SuzyQPA2, your post brought back a lot of memories of home for me - and also why it feels so different here. You're right about the 'thin-skinnedness' - another thing I miss is the Canadian sense of humour! - and the wastefulness. It's not like Canada is a utopia where everything is perfect - lord knows that we have our own landfill issues! - but it's just...
[i]different[/i]. I'm heading back home at the end of the month and always joked that I can probably only stomach a certain number of months here in the States before coming "home".

I like what Martin Short said (I think it was him - or another one of the 5,000 Canadian actors in the States): it was something like "American is where I live, but Canada will always be my home".

- confused Canuck (Kahluagal)
cdngirl80New Member
Posts: 5
Joined: Mon May 31, 2004 3:57 am
Location: Seattle, WA

Post Mon May 31, 2004 4:07 am

I'm right there with ya with the green card situation. The INS (or BCIS or whatever they're called now) extended my conditional 2 year one last year and I'm still waiting on them to start the process on the 10 year one. It probably doesn't help that I moved and had to change processing centres but still...ugh!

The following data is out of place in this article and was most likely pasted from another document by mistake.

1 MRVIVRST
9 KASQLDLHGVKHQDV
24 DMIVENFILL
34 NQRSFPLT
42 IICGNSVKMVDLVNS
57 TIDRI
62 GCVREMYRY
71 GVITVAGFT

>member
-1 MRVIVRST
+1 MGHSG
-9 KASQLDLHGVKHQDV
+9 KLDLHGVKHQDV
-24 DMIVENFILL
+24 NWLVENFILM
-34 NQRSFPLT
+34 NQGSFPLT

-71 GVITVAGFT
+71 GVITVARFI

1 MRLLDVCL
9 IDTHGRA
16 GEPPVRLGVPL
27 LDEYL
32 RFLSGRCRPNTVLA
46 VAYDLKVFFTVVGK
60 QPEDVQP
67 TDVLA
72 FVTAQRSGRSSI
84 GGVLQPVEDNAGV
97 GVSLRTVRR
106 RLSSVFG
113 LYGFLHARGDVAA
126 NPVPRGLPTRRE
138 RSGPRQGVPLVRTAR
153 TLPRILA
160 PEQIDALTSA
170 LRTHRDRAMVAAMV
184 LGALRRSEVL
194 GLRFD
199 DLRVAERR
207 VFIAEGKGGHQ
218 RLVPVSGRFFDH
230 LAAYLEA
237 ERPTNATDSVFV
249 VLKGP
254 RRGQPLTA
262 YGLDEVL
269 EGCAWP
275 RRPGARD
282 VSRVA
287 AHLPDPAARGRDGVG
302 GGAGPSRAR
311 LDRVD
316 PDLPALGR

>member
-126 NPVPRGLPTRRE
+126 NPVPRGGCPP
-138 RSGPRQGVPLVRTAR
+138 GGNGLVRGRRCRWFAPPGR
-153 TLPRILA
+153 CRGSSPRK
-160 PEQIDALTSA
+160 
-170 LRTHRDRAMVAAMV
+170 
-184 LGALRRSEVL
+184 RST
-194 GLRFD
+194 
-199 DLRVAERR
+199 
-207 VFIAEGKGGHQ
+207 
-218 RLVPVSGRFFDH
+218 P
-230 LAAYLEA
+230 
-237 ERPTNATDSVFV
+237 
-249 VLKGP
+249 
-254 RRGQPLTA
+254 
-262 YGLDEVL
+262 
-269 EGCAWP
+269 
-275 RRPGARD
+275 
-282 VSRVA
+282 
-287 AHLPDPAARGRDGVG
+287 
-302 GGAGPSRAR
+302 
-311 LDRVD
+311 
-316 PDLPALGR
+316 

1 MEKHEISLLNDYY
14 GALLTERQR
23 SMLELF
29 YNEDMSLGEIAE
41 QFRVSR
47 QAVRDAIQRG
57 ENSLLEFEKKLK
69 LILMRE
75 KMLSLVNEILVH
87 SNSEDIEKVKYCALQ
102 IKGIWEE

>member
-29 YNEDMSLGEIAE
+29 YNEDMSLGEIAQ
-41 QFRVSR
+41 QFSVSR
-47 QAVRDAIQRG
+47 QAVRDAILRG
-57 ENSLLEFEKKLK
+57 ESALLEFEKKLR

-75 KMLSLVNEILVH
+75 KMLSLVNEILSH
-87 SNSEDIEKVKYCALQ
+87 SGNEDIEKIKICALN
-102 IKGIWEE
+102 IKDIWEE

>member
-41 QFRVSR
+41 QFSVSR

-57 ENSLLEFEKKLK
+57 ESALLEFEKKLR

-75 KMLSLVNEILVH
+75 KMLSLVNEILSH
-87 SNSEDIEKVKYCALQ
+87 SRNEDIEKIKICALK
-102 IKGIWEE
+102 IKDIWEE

dayna annNew Member
Posts: 5
Joined: Tue Jun 08, 2004 11:55 am

Post Wed Jun 09, 2004 1:08 pm

I went home last month for a week and it was wonderful. I have been in the USA for 4 years. Some things I have adapted well to and like very much...other things (giant cockroaches, guns, high crime, rudeness, corrupt politicians and police forces) I am still having a very tough time with.
I have tried hard to make friends and reach out. Unfortunately I haven't had much luck connecting with people that I really click with. 4 years is a long time to be trying. It is so frusterating. I sympathize will everyone who is having this "friend" issue.
cdngirl80New Member
Posts: 5
Joined: Mon May 31, 2004 3:57 am
Location: Seattle, WA

Friends, humour, home

Post Wed Jun 09, 2004 8:53 pm

Reading everyone's posts on here is just...amazing. You're describing everything I'm feeling! I've always thought of myself as a patriotic Canadian, but it wasn't until I moved to the States that I became almost fanatical about it. Maybe it's because the Americans I've come in contact with (my husband, included) are just so...UNAWARE of Canadians and our culture and diversity, that I feel it's my duty to educate them. *LOL*